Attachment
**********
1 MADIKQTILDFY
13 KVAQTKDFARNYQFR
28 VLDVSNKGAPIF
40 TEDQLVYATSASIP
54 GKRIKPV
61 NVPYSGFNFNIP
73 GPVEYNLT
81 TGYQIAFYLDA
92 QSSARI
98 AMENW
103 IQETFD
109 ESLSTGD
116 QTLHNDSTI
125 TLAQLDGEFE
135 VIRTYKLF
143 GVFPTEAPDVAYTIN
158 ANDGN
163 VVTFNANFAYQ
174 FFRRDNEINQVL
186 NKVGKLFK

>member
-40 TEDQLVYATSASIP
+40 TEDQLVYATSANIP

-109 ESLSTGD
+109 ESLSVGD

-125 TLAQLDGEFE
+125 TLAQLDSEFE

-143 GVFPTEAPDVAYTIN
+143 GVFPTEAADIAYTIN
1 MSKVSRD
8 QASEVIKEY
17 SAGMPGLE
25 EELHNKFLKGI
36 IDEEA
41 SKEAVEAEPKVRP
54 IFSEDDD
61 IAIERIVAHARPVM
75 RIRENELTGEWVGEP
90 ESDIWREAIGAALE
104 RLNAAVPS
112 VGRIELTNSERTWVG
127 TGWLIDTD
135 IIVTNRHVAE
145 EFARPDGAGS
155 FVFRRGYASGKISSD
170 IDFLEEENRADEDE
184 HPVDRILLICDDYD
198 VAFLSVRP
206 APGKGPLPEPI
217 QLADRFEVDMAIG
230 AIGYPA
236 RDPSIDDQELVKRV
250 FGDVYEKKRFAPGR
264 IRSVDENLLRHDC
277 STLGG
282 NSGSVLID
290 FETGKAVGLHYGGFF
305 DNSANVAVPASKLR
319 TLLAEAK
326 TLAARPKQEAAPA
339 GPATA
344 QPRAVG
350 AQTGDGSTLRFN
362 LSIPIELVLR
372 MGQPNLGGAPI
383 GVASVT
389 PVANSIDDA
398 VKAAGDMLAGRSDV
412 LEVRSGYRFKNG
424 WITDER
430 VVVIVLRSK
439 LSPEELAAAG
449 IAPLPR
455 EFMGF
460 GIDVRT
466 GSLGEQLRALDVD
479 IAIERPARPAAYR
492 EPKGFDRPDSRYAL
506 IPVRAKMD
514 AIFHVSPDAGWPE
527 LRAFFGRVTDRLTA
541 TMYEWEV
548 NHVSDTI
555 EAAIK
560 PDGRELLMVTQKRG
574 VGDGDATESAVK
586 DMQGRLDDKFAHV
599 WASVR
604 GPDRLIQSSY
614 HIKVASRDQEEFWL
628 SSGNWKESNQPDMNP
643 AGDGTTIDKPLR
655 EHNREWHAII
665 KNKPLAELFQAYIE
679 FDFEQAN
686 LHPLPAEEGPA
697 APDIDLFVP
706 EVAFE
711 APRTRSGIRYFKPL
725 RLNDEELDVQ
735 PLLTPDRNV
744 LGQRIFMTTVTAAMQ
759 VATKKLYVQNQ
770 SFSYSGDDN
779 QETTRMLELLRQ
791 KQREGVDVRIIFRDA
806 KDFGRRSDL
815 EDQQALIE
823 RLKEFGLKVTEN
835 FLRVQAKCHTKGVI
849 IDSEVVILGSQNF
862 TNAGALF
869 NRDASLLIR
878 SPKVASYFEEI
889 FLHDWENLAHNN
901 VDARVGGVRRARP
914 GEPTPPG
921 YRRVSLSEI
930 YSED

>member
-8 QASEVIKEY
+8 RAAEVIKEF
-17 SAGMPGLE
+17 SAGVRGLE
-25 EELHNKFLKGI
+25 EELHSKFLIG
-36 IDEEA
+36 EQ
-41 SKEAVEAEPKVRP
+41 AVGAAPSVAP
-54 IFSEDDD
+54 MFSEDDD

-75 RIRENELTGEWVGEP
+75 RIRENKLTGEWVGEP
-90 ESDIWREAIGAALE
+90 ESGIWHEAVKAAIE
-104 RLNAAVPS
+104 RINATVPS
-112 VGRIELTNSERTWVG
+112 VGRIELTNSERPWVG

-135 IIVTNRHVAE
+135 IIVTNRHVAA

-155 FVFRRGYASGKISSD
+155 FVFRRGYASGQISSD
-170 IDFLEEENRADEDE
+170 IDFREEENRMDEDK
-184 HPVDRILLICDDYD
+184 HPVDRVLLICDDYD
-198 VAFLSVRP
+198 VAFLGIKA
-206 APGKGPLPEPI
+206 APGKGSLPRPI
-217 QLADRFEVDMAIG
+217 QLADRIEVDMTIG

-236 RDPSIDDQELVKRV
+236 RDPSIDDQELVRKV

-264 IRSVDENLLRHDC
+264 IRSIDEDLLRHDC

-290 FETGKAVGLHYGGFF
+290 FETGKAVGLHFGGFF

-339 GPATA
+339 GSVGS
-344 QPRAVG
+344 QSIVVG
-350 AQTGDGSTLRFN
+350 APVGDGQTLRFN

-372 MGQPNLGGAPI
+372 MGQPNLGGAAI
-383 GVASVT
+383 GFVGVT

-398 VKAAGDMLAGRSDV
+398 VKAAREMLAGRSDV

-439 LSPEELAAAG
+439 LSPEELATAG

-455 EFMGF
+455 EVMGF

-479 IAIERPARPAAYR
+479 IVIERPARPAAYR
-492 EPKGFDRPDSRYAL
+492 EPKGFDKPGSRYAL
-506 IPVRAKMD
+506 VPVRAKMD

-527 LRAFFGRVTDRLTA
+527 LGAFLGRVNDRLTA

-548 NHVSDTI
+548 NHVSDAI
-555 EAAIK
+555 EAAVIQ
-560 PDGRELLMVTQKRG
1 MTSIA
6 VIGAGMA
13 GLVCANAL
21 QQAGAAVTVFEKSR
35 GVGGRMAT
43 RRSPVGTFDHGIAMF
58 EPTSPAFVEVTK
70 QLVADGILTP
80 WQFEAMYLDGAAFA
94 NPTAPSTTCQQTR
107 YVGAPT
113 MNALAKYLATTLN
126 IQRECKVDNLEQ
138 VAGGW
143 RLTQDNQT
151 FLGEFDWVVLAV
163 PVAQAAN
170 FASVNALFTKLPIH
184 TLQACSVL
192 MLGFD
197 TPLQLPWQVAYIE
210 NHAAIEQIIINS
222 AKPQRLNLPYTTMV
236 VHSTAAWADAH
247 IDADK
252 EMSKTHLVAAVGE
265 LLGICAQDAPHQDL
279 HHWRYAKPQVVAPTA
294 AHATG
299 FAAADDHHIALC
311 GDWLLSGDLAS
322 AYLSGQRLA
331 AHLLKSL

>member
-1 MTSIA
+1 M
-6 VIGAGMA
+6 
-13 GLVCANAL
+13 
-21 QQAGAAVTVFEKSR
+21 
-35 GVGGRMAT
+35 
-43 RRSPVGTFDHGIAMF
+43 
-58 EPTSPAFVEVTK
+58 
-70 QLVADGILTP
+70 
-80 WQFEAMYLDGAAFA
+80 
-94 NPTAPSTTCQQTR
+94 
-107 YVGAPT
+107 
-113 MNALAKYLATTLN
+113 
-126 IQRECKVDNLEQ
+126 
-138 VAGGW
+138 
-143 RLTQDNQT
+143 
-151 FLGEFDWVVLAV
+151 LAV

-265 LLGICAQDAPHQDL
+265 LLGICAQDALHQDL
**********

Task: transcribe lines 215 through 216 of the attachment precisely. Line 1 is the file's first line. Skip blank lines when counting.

252 EMSKTHLVAAVGE
265 LLGICAQDAPHQDL